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Optical Computers: A Dream or Reality?
Apr 1, 1994

The first functional optical processor was built at AT&T Bell laboratories with the hope that one day light would replace electricity in high speed parallel computers.


Despite the many benefits that classical computers (‘classical’ here means computers in which the signals are carried electrically) have brought to our lives, they have some limitations which prevent any improvement in the speed or volume of signals carried. These limitations are inherent to the way these computers work.

For example, classic electric circuits carry information units serially, one by one, and there are some lower limits beyond which such circuits cannot be built-below that limit they simply cannot process the information reliably. Another handicap is that electrons floating in circuits can interfere with each other-and this interference, incidentally, is one reason why engineers cannot produce smaller circuits. By contrast, photons, light particles, which are the main signal or information carrying agent simply do not interact with each other because they do not carry a charge.

An optical computer could be run faster than one running electrons, theoretically at the speed of light, along optical fibres which are specifically designed guide-wires to transfer light-photons in and out between chips in an optical computer without distortion.

One of the main advantages of optical computers is their capability of processing more than one piece of information at the same moment. That means multi-beams can be processed in one chip. This would allow engineers to use parallel processing which greatly enhances the speed of the computer.


Lasers would, naturally, be the source of light in this new generation of computers. Scientists and engineers all over the world are trying to build appropriately tiny lasers emitting precise frequencies of infrared light. But they face a number of practical hurdles. One has to do with making lasers of appropriate size and efficiency. Current technology does not have the means to build optical chips comparable in size to ‘classical’ ones. The efficiency of the lasers is not high enough for the specifications required. Most of the energy to run these lasers escapes as heat and is not used. Since one or at most two percent of this energy can be transformed into the useful form of light, the rest can generate a lot of heat which is dangerous to the condition of the chips.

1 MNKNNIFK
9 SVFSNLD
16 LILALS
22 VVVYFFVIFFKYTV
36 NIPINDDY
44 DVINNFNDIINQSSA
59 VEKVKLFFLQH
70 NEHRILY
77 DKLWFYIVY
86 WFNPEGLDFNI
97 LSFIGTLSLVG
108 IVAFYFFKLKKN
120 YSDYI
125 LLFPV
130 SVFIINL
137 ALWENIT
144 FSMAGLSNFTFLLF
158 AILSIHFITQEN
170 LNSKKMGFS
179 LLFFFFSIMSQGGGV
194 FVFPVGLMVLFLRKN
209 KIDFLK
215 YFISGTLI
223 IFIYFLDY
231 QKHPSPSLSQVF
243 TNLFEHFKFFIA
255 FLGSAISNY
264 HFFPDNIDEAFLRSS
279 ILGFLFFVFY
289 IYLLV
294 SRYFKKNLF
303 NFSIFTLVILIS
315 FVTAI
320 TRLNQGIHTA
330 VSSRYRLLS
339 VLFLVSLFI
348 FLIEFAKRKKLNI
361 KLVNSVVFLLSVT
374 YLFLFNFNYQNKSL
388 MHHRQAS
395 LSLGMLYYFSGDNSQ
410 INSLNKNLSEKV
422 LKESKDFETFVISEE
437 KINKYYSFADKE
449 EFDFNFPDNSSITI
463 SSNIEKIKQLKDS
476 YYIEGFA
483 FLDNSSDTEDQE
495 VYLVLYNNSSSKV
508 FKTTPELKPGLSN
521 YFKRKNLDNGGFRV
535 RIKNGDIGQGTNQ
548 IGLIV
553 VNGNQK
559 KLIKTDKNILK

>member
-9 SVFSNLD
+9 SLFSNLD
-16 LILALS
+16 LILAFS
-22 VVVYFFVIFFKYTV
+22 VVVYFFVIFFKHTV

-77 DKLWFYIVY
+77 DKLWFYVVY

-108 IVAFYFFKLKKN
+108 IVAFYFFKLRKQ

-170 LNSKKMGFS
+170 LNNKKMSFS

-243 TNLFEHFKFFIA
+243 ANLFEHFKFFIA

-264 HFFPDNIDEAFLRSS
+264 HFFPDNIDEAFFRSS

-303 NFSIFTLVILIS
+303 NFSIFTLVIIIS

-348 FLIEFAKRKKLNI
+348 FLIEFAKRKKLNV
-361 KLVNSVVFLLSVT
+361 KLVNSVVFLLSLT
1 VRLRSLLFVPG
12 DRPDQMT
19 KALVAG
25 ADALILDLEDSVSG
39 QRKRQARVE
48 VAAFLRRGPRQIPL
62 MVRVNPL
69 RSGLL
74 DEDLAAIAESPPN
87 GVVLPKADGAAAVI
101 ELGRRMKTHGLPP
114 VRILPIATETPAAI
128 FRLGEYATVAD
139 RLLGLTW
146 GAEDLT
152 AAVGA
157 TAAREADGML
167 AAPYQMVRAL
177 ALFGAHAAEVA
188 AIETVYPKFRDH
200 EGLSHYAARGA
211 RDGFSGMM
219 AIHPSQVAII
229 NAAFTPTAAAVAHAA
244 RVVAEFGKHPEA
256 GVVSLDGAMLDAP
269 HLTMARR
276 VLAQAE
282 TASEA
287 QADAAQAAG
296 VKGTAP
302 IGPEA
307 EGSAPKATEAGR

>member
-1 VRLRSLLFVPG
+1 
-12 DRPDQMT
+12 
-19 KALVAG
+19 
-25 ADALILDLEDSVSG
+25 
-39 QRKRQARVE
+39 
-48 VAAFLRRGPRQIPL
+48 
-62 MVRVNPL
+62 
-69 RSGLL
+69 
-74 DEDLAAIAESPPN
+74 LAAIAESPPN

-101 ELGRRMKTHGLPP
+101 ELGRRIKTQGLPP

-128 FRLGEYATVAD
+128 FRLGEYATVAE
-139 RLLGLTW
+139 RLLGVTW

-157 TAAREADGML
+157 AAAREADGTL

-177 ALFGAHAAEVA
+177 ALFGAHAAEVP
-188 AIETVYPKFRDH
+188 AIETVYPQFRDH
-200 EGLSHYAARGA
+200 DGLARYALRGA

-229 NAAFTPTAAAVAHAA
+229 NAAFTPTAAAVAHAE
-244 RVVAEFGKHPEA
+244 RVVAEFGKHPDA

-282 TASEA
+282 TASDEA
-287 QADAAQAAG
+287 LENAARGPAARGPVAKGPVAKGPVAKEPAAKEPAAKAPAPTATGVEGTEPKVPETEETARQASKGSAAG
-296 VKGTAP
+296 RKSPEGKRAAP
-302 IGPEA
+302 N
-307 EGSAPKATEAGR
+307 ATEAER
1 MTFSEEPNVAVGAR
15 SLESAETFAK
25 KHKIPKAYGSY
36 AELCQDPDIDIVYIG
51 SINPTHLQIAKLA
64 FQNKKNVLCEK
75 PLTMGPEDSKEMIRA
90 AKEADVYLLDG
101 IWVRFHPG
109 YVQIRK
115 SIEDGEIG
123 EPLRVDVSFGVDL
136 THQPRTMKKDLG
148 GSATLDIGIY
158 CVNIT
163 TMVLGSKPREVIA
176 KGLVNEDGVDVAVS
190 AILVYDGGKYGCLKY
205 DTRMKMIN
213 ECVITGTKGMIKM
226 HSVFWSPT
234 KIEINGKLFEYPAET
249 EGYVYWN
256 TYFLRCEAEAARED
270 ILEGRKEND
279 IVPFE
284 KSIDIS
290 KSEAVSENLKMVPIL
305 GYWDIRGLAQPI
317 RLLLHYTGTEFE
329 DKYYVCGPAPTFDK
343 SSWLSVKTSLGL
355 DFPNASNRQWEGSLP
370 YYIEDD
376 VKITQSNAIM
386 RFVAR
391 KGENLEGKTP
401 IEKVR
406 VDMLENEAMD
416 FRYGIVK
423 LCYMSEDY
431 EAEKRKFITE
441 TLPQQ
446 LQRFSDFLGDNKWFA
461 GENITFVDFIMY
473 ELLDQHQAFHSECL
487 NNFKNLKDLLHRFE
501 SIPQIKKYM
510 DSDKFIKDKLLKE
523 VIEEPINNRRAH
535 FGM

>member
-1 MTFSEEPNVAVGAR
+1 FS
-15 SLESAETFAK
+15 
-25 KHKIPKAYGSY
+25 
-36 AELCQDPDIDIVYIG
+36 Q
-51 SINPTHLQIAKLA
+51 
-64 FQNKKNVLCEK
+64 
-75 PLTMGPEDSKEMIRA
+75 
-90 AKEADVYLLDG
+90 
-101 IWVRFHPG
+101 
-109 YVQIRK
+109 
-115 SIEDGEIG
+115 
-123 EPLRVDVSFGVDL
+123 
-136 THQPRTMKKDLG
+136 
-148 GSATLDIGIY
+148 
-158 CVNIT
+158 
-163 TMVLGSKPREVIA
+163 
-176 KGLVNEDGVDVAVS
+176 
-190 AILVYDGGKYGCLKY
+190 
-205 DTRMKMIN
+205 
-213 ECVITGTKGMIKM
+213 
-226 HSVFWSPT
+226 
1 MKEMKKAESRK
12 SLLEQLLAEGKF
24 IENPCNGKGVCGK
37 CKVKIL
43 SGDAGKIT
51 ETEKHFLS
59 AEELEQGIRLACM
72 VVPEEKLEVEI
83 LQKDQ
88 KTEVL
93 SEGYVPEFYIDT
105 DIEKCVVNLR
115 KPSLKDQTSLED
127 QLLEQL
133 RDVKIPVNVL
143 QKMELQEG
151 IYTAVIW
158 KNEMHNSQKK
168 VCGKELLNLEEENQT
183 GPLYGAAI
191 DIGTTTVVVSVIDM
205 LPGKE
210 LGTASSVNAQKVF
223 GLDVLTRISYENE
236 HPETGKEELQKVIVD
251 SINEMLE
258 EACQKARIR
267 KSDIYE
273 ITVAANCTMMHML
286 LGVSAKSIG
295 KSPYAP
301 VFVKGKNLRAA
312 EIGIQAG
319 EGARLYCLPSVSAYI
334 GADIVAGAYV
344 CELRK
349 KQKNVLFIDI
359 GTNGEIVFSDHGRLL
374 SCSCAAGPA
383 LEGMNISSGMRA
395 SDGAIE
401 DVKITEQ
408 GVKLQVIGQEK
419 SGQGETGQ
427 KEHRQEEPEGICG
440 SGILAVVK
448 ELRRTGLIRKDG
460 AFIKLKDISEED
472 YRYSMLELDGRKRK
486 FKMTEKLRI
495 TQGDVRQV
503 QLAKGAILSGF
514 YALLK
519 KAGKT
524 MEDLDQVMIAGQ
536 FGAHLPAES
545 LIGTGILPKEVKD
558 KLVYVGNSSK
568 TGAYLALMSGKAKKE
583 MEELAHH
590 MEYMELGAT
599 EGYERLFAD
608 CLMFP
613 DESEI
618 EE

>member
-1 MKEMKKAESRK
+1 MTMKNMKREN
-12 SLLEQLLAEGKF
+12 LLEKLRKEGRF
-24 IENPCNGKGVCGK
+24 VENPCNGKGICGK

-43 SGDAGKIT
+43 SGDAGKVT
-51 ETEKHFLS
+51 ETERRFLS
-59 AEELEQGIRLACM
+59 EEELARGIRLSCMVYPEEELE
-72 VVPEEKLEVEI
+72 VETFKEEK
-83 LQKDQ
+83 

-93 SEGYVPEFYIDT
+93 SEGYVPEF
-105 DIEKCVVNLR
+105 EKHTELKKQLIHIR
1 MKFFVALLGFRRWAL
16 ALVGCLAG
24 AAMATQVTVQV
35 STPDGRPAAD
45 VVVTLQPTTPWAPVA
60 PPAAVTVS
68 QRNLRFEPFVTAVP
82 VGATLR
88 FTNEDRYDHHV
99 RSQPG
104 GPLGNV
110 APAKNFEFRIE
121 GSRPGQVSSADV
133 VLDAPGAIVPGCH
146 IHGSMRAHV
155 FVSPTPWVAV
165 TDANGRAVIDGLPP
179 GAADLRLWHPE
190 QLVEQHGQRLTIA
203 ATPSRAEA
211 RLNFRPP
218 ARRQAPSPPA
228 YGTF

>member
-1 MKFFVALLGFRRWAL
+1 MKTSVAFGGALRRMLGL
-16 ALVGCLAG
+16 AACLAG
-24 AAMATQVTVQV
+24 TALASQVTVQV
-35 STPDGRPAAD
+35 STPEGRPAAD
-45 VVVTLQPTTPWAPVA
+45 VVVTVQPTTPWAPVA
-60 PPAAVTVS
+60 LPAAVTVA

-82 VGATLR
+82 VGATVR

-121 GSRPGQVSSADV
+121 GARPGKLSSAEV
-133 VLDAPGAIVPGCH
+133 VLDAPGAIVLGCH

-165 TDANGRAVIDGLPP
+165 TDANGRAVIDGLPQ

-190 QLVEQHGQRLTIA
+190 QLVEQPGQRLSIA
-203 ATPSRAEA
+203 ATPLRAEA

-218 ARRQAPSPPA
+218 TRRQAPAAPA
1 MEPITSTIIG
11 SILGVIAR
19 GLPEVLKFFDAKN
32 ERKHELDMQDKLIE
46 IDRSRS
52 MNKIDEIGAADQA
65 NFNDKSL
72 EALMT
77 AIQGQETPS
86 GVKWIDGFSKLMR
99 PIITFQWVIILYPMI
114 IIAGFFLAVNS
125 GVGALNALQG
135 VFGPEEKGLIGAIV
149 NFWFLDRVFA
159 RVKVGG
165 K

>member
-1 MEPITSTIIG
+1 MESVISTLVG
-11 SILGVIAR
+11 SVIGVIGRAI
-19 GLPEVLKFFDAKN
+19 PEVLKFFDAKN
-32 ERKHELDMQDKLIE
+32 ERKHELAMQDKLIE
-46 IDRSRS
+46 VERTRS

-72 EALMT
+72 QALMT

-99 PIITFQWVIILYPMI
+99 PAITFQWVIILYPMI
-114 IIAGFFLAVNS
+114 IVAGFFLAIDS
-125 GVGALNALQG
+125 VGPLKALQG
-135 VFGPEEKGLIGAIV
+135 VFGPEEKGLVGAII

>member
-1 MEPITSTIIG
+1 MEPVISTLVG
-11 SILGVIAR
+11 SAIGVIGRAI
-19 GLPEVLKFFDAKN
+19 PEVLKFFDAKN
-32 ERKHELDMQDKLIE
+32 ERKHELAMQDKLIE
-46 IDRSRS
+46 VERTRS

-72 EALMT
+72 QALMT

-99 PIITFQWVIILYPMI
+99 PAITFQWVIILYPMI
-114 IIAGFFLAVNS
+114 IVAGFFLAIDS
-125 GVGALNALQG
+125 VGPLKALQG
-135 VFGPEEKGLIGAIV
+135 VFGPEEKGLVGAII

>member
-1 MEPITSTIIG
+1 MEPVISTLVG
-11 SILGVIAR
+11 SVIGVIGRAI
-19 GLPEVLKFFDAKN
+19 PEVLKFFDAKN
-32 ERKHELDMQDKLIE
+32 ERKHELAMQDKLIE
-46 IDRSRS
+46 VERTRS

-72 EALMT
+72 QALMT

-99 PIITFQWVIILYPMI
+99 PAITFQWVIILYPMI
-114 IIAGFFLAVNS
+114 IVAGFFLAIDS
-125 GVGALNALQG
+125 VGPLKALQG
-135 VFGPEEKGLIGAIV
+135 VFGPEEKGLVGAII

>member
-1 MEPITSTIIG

Making the right lasers is not the only problem on the way to fully optical computers. Switches are at the heart of optical computers, but as photons do not interact with each other, there are substaintial difficulties in building switches.


One solution to this problem is to build computers which are part electrical, part optical. Many scientists now believe that the most viable use for optical technology is in this type of hybrid system combining optics and electronics. Researchers are now focusing their work on optical interconnections between chips, which could be a reality in as little as one or two years. This type of connection can vastly increase the amount of data moving in and out of chips.

Such a machine would have to contain prisms, mirrors, and lasers to channel the light, as well as gallium arsenide chips that convert pulses of laser light into electrons so as to function as switches. If all this does happen, there will be a need for new computer architectures, that is, new computer structures.

However, there are some scientists following a different route. They are trying to find ways to use current transistor technology so as to detect laser beams in the information processing. NPN type transistors without a metal cover would be appropriate because they are faster. This approach also allows for adaptation of existing designs, with all the advantages in time and savings that brings.


The first optical processor developed at AT&T Bell Labs measured about two feet by two feet. Scientists hope some day to fit it all into three square inches. A fully optical computer is more than five years away.

Scientists have set themselves a target for the year 2000: 1,000 I/O (input and output) channels running at 1 giga-bit/sec. That is a thousand times faster than current modern computers.

It is a pity that we must wait for a decade, while scientists and engineers try to accomplish this difficult task. But what an exciting wait!

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